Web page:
Lecture Notes – Congress – Week 11



1 .Explain the differences between Congress and
Parliament and delineate the role that the Framers expected Congress
to play.

2. Pinpoint the significant eras in the
evolution of Congress.

3. Describe the characteristics of members of
Congress and outline the process for electing members of

4. Identify the functions that party
affiliation plays in the organization of Congress.

5. Describe the formal process by which a bill
becomes a law.

6. Identify the factors that help to explain
why a member of Congress votes as he or she does.

Text Outline

I. Contrasts between a parliament and a

A. Comparison with British

1. Parliamentary candidates are
selected by party

a. Become a candidate by
persuading party to place your name on ballot

b. Members of Parliament select prime
minister and other leaders

c. Party members vote together on most

d. Renomination depends on remaining
loyal to party

e. Principal work is debate over
national issues

f. Very little actual power, very

little pay

2. Congressional candidates run in a
primary election, with little party control

a. Vote is for the candidate,
not the party

b. Result is a body of independent

c. Members do not choose

d. Principal work is representation
and action

e. Party discipline is limited, not
enduring (104th Congress, 1995)

f. Great deal of power, high

II. The evolution of Congress

A. Intent of the Framers

1. To oppose concentration of power
in a single institution

2. To balance large and small states:

3. Expected Congress to be the dominant

B General characteristics of subsequent

1. Congress generally dominant over
presidency until twentieth century

a. Exceptions: brief periods of
presidential activism

2. Major political struggles were within

a. Generally over issues of
national significance, e.g., slavery, new states, internal
improvements, tariffs, business regulation

b. Overriding political question:
distribution of power within Congress

(1) Centralization-if the
need is for quick and decisive action

(2) Decentralization-if
congressional members and constituency interests are to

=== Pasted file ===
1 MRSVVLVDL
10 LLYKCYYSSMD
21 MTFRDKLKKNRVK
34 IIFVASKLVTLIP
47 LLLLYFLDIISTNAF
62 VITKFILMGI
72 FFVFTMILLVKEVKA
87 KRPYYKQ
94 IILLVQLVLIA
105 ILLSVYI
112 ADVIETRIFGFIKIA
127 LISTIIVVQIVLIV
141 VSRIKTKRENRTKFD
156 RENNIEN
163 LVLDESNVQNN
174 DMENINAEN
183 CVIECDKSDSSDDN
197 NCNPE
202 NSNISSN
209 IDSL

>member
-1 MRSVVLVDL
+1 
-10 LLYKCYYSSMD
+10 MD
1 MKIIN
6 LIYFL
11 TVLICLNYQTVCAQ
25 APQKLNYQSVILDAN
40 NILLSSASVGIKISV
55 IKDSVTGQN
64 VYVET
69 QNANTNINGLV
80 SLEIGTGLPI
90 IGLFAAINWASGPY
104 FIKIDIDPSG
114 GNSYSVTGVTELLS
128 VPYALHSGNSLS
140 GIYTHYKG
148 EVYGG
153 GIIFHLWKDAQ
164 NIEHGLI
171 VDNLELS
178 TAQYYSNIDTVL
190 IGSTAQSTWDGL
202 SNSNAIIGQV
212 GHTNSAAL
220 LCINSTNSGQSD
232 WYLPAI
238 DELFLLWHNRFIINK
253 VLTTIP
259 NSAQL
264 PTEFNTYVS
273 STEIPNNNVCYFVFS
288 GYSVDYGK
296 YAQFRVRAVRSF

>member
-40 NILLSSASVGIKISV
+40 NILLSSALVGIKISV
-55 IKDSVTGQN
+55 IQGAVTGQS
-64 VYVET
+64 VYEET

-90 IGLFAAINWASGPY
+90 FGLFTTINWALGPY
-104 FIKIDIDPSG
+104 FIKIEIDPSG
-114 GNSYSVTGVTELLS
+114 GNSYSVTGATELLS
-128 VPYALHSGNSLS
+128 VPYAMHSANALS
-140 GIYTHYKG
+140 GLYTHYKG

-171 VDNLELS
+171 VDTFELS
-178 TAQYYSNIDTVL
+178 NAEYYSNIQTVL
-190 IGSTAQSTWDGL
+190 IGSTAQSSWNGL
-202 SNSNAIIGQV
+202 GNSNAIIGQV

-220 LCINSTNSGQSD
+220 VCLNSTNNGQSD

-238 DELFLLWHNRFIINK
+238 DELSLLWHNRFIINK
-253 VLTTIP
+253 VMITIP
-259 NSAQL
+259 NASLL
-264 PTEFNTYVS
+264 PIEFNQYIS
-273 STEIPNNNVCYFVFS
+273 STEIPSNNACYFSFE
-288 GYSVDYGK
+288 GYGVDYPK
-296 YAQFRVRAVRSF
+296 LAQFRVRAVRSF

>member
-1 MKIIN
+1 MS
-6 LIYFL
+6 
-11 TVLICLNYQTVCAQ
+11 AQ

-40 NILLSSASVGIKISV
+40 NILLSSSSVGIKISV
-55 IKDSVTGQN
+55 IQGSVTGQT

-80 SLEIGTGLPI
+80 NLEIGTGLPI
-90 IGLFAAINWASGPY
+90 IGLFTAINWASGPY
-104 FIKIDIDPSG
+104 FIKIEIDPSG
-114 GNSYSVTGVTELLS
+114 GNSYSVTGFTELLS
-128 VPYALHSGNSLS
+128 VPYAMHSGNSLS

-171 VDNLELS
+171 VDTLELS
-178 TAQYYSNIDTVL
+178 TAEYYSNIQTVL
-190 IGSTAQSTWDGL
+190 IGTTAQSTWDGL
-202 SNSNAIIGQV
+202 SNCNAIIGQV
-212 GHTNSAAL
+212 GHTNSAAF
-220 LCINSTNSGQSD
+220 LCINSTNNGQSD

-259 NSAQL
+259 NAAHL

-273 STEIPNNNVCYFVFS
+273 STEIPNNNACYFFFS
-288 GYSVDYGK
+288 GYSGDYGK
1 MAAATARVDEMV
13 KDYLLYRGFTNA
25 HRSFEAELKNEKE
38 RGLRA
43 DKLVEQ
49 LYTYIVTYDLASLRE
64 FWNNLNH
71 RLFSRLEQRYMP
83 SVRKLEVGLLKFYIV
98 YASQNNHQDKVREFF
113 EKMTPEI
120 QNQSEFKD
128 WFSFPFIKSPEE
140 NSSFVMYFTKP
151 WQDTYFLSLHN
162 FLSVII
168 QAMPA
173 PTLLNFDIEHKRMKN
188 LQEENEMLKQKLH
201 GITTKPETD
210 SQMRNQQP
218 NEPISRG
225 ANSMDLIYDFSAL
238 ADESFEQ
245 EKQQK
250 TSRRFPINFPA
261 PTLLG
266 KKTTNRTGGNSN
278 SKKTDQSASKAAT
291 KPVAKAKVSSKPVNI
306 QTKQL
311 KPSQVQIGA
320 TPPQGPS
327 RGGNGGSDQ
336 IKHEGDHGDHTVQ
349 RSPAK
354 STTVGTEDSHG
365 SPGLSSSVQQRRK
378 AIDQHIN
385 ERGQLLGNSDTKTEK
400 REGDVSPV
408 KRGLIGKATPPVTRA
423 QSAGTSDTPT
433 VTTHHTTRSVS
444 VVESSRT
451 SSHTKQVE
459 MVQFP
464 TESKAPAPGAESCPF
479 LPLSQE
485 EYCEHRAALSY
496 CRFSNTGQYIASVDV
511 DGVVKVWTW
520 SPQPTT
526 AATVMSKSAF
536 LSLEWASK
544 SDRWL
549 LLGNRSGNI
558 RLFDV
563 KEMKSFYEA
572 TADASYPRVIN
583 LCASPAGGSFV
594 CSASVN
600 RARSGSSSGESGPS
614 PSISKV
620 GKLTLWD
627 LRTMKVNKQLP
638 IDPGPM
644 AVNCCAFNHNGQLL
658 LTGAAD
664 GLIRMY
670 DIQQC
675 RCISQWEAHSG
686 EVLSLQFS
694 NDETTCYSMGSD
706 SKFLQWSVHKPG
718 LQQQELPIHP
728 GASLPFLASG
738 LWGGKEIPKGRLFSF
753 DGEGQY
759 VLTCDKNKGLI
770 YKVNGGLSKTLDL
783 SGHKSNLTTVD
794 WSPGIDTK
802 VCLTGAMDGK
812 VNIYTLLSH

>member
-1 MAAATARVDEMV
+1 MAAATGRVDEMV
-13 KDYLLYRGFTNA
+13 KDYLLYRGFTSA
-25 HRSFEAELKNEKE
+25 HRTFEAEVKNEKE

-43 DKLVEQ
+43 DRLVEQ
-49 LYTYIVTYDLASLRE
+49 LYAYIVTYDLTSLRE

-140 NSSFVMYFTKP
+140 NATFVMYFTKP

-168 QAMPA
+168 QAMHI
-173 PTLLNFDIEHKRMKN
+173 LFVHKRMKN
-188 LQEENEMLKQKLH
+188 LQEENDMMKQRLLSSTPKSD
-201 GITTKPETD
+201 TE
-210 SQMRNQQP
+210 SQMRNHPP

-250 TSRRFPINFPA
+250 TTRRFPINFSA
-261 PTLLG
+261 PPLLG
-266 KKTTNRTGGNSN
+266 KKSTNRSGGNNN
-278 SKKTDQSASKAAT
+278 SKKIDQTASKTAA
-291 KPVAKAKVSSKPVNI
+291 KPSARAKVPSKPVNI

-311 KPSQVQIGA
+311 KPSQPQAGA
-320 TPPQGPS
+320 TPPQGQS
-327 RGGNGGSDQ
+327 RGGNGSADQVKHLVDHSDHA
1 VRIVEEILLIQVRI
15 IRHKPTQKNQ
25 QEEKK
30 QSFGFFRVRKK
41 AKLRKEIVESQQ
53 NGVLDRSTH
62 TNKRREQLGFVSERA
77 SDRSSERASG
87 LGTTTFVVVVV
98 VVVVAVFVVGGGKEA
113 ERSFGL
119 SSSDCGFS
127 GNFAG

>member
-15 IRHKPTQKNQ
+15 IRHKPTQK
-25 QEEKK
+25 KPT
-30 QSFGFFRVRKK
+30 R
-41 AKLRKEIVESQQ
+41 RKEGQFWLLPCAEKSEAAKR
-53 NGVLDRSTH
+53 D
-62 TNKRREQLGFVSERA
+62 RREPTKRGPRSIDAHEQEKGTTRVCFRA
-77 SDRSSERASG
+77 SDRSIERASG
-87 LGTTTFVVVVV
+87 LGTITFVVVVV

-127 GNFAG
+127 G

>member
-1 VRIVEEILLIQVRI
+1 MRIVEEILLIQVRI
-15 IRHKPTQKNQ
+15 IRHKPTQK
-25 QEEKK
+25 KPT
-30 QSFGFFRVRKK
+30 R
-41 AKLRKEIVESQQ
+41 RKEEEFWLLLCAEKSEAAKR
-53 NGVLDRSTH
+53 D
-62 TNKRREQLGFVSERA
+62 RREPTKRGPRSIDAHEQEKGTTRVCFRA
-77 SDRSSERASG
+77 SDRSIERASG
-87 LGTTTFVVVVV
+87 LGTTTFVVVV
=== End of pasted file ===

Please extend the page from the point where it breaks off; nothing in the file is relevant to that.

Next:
be dominant

(3) General trend toward

C. Phase one: The powerful House

1. Congressional leadership
supplied by the president in first three administrations

2. Preeminence of House of
Representatives; originated legislation and nominated
presidential candidates

3. Party caucus shaped policy questions,
selected party candidate for the presidency

D. Phase two: A divided House

1. Assertiveness of Andrew Jackson
who vetoed bills if he opposed policy

2. Caucus system disappears, replaced
with national nominating conventions

3. Issue of slavery and Civil War shatter
party unity, limiting Speaker’s power

4. Radical Republicans impose harsh
measures on post-Civil War South

E. Phase three: Rise of a powerful

1. Thomas B. Reed (R-ME), Speaker,
1889-1899, produced party unity

2. Joseph G. Cannon (R-IL), Speaker,
1899-1910, more conservative than many House

F. Phase four: The revolt against the

G. Phase five: The empowerment of individual

1. Defining issue was civil rights
during 1960s and 1970s

2. Powerful Southern committee chairs
blocked legislation until 1965

3. Members changed rules to limit chairs’

a . Committee chairs become
elective, not just based on seniority

b. Subcommittees strengthened

c. Chairs could not refuse to convene
committee meetings, most meetings were to be public

d. Member staff increased

H. Phase six: The return of

1. Efforts began to restore
Speaker’s power because the individualistic system was not

a. Speaker appointed a majority
of the Rules Committee members

b. Speaker given multiple referral

2. Sweeping changes with 1994 Republican

a. Committee chairs hold
positions for only 6 years

b. Reduced the number of committees,

c. Speaker dominated the selection of
committee chairs

d. Speaker set agenda (Contract with
America) and sustained high Republican discipline

I. The future?

1. Ongoing tensions
between centralization and decentralization


III. The evolution of the Senate

A. Escaped many of the tensions
encountered by the House, because:

1. A smaller chamber

2. In 1800s, balanced between slave and
free states

B. Popular election of senators in
1913-Seventeenth Amendment

C. Filibuster restricted by Rule 22

IV. Who is in Congress?

A. The beliefs and interests of
members of Congress can affect policy

B. Sex and race

1. The House has become less male
and less white

2. Senate has been slower to

C. Incumbency

1 . Membership in Congress became a
career: low turnover by 1960s

2. 1992 and 1994 brought many new members
due to

a. Redistricting after 1990

b. Anti-incumbency attitude of

c. Republican victory in

3. Incumbents still with great electoral

a. Most House districts safe,